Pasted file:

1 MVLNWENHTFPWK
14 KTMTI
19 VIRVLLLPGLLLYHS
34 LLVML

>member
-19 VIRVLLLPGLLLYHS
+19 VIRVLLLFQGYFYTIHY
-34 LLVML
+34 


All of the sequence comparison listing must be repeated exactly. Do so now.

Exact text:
1 MVLNWENHTFPWK
14 KTMTI
19 VIRVLLLPGLLLYHS
34 LLVML

>member
-19 VIRVLLLPGLLLYHS
+19 VIRVLLLFQGYFYTIHY
-34 LLVML
+34 